Tag Archives: Consent

Ten Rules for Dealing with the “Po-Lice”


Police Encounter (Photo credit: Huzefa Mogri Photography)

dislike some elements of this video because it seems to be conditioning all of us to be cooperative “house niggers” when we confront the police/massas.  It teaches people to be somewhat docile and overly polite, even when the police are unreasonable.  It’s tough to keep your cool when you feel your rights have been ignored or violated.  But the video says we must do so as the first requirement for dealing with a police encounter.

The video is right.  My instinct is wrong.  As much as I might like to give the officer a “piece of my mind,” it’s probably better to stay calm, make no aggressive “rants”–and take the time to sue the S.O.B. at some later date.

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Posted by on November 5, 2012 in Consent, Fascism, Police Abuse, Police State, Video


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Founding Fathers. (Photo credit: Wikipedia)

The most radical statement in 2,000 years of western political history is found in the third sentence of the “Declaration of Independence”:

“We hold these truths to be self-evident, that all men are created equal, that they are endowed by their Creator with certain unalienable Rights, that among these are Life, Liberty and the pursuit of Happiness.”

The Declaration that all men are endowed by their Creator with certain unalienable Rights is the foundation for individual sovereignty and government as a public servant rather than a public master.

The third sentence of the Declaration is almost as profound:

“That to secure these rights, Governments are instituted among Men, deriving their just powers from the consent of the governed.”

The first half of that sentence declares the fundamental purpose of government as envisioned by the Founders:  to secure to every man, woman and even unborn child their God-given, unalienable Rights.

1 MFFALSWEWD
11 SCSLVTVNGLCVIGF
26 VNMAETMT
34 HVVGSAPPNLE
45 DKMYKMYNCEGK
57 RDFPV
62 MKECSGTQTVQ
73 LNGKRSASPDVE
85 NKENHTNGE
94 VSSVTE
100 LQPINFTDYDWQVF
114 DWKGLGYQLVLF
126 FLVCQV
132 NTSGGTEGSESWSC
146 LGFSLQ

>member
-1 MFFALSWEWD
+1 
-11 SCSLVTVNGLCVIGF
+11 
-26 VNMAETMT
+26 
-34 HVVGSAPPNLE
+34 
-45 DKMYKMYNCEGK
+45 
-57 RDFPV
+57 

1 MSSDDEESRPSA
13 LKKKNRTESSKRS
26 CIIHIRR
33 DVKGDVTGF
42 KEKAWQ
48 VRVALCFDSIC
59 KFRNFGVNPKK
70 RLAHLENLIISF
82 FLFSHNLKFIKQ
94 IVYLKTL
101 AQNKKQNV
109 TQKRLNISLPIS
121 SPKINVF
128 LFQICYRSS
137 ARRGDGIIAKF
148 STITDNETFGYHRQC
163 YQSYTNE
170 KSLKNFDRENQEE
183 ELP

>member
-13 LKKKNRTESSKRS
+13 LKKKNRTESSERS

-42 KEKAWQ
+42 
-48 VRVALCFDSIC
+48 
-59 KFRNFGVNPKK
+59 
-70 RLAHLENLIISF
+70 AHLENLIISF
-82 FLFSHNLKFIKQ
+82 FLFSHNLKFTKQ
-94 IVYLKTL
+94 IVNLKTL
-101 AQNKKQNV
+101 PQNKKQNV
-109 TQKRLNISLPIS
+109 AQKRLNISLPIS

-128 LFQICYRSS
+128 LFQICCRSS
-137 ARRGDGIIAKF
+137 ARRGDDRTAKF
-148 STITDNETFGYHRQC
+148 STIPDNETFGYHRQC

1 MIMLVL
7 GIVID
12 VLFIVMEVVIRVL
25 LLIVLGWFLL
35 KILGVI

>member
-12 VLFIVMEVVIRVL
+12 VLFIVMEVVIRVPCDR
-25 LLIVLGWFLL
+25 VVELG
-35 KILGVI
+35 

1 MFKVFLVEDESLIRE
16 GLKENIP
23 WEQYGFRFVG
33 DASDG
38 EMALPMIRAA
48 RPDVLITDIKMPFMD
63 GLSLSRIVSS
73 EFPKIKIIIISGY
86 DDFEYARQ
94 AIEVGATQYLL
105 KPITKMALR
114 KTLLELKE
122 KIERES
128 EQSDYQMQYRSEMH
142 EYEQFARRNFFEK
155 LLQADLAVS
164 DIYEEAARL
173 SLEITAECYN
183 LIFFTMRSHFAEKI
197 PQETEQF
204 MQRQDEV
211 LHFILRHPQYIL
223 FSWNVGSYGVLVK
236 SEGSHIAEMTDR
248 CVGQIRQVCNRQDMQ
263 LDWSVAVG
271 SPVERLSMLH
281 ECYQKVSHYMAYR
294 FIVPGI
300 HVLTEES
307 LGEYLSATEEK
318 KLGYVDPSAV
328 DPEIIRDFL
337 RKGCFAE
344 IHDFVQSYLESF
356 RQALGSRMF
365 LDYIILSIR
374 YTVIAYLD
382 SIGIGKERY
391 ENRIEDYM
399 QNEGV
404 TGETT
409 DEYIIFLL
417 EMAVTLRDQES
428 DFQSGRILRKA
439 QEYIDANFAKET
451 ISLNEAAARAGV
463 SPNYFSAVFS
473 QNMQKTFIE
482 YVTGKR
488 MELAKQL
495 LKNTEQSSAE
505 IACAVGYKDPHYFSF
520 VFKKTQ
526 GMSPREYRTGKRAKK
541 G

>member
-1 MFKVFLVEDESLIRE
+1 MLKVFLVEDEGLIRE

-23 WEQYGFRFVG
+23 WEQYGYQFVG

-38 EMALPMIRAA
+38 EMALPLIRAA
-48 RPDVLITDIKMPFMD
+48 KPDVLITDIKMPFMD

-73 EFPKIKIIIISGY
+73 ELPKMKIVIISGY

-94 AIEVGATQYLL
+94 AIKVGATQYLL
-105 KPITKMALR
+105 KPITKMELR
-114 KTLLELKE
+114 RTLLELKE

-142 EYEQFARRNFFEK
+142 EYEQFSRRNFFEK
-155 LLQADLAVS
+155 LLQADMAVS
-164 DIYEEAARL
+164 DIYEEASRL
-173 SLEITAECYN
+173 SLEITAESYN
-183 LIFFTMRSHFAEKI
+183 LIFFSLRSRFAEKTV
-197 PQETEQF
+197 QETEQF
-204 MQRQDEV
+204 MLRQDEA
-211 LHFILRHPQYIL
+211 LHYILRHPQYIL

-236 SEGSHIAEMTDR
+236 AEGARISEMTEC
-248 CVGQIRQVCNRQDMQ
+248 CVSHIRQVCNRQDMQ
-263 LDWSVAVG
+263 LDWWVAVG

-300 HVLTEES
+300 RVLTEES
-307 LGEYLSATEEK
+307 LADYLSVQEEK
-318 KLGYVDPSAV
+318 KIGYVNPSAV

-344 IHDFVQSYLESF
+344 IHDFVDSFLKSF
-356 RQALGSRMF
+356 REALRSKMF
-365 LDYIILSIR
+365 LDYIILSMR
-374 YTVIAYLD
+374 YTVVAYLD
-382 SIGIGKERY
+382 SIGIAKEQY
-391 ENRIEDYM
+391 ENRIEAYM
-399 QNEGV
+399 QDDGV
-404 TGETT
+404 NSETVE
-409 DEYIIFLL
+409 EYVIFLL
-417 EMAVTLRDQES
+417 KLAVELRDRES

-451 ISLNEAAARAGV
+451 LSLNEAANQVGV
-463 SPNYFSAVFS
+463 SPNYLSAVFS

The second half expresses another principle that is fundamental to freedom:  governments derive their “just powers from the consent of the governed.”  Thus, the concept of “consent” is fundamental to the foundation of governments established by the Founders.

But what, exactly, does consent mean?  Can I run stop signs if I don’t “consent” to obey traffic laws?  Can I avoid paying income taxes by simply withholding my consent to be bound by Title 26 of the United States Code?

The concept of consent is both fundamental our de jure form of government—and extremely hard to grasp and apply.  OK—you do have the right to consent or not to consent, but you don’t have the right to consent or not to particular laws . . . or do you?

The concept of consent is particularly important if a fundamental hypothesis advocated on this blog—the difference between The State (the States of the Union) and “this state” (an administrative division of a singular territory of the United States)—is valid.   If “this state” is a real governmental structure that exists as an alternative to The State, it appears that we may only be subject to the laws of “this state” based on some manifestation of our consent to submit to “this state”.

Thus, if we could more fully understand the concept of consent, we might be able to avoid being subject to the laws of “this state”.

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Jury Refuses to Convict for Marijuana Possession


English: Removal of liquor during prohibition

Image via Wikipedia

A Montana judge had to dismiss charges against a man caught with marijuana.  Why?  Because the judge couldn’t find a jury willing to convict.


Our government imposed a prohibition on alcohol with the 18th Amendment in A.D. 1919.  The result was enormous profits in booze, an increase in alcohol use, and an increase in violent crime.  That prohibition was repealed by the 21st Amendment in A.D. 1933.


I’m told that the real reason the government ended the prohibition on alcohol, was not to reduce the increased use, profits or crime that resulted from prohibition.  The reason prohibition died is because jurors refused to convict bootleggers, booze smugglers and the operators of speakeasy’s.


Once the people, when called to serve as jurors, simply refused to convict the alleged “criminals,” there was no longer a reason to prosecute, and the underlying law became void and of no effect.

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The Tiny Dot

Scatter Dots Diagram

Image via Wikipedia

Larken Rose has produced a 7 minute video to illustrate the relationship the between government, taxpayers and tax collectors.

The fundamental point is that the income tax could not be enforced without the people’s consent.  I.e., we are millions; they are are thousands.  We’ve been conned into fearing the “little man behind” the curtain.  In fact, we are big enough, we are strong enough, to stop the oppression any time we want to get up off the couch and stand up for our rights.

The government knows this to be true.  The People (mostly) do not.


Posted by on March 9, 2011 in Government as Gangsters, Income Tax, Video


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